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Civic Corner: Board of Aldermen Recap – March 21

By Ricki Garrett, PhD, Alderwoman at Large

Ricki Garrett alderwoman at largeThe Board of Aldermen received a report from our Fire Chief, Jeff Blackledge, regarding the activity of the department during 2022. He reported that there were 1,730 emergency medical service calls, 139 fire/arcing calls, and 369 false alarms. There was a total of 3,007 calls, which amounted to an average of 8.24 per day. We appreciate the work that the members of our fire department do for us every day.

The Board of Aldermen approved a bid by Rotolo Consultants, Inc., in the amount of $237,601.36 annually for landscaping and grounds maintenance services at various parks, City buildings, and roadways. The Board also unanimously denied a certificate of appropriateness to put up a decorative fence at the home of Dean Farrar in Olde Towne. The Board had already denied a previous fence that was erected prior to acquiring Board approval.

The Board approved a certificate of appropriateness for the removal of a tree at the home of Margaret Dean in Olde Towne and a certificate of appropriateness for exterior renovation at 312 Jefferson Street for a dance studio, requested by Mandy King. The Board also approved a certificate of appropriateness for exterior renovation of a house at 103 E. Main Street, owned by Ronnie Morton.

In a continuing discussion of the appropriateness of food trucks in the city, the Board considered a request by Lakesha Harmon to operate a food truck during lunch hours at 205 Clinton Boulevard. After discussion of the Board’s efforts to create a food truck park, for the purpose of having all food trucks in one area, the Board voted five to one to allow the food truck to operate until July of this year. That would be the final date for any food truck to operate outside of the proposed food truck park.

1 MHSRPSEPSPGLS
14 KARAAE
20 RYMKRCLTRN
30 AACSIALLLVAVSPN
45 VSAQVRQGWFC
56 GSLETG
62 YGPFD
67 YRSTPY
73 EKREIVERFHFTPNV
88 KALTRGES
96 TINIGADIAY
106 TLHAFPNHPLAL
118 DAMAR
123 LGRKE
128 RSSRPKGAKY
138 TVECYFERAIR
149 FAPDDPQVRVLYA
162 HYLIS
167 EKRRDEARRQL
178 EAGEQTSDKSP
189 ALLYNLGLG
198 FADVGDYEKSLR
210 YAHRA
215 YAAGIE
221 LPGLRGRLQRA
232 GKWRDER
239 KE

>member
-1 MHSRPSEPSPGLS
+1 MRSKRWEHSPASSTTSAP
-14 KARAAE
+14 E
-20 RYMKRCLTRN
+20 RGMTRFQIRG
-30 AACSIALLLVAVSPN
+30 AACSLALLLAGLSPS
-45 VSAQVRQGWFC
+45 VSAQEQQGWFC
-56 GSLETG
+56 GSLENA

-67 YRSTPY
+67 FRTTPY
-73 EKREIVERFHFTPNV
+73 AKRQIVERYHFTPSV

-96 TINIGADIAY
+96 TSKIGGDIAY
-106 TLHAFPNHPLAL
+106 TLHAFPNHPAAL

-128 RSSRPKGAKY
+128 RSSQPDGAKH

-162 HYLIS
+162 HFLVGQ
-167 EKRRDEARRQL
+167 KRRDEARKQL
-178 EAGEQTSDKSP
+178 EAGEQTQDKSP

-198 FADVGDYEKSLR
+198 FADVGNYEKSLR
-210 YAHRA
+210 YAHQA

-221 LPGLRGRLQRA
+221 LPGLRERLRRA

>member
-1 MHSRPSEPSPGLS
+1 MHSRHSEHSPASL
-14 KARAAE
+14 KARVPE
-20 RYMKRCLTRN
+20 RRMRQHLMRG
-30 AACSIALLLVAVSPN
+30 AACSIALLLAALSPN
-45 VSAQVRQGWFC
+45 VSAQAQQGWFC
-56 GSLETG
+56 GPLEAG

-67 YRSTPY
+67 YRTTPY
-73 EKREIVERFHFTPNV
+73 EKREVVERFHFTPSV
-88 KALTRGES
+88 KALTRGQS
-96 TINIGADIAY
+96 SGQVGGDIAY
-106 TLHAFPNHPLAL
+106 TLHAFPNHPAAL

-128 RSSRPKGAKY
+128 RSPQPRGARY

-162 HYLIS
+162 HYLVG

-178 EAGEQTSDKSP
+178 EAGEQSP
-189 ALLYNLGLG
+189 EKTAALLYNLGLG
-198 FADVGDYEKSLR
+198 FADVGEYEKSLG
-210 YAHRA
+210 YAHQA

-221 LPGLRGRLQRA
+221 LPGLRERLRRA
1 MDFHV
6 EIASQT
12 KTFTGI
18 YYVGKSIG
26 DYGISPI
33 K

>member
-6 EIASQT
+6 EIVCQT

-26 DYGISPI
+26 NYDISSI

In an effort to assist Entergy in keeping the trees trimmed away from power lines in the city, the Board amended its zoning ordinance related to tree-trimming. This change will require Entergy to follow certain best practices in tree trimming, rather than have an arborist on site, and will allow them up to five days to clear the debris, rather than immediately.

Finally, following a long discussion, the Board approved certain amendments to the City of Clinton Zoning Ordinance related to animals in Residential Estate property. The proposal, as presented, would have allowed anyone with Residential Estate Property of three acres or more to have a farm animal, including cows, horses, goats, pigs, etc., of one per three acres. This proposal included both platted and un-platted subdivisions.

Ward 3 Alderman Chip Wilbanks proposed changing the proposal to five acres, with neighborhood covenants, both existing and future, taking precedence over the amendment. I made a motion to amend the acreage to ten acres. A tie-vote of three-to-three allowed Mayor Fisher to vote, and the amended motion failed. I then made a motion to amend the motion to eliminate the platted subdivisions from the proposal. Again, in a three- to-three tie vote, Mayor Fisher broke the tie by voting against the amended motion. Alderman Wilbanks’s motion then passed on a four to two vote by the Board.


EDITOR’S NOTE: Space will be provided in each issue of The Clinton Courier to the Board of Aldermen for a recap of each meeting. Aldermen are asked to volunteer to provide this recap for the Courier.


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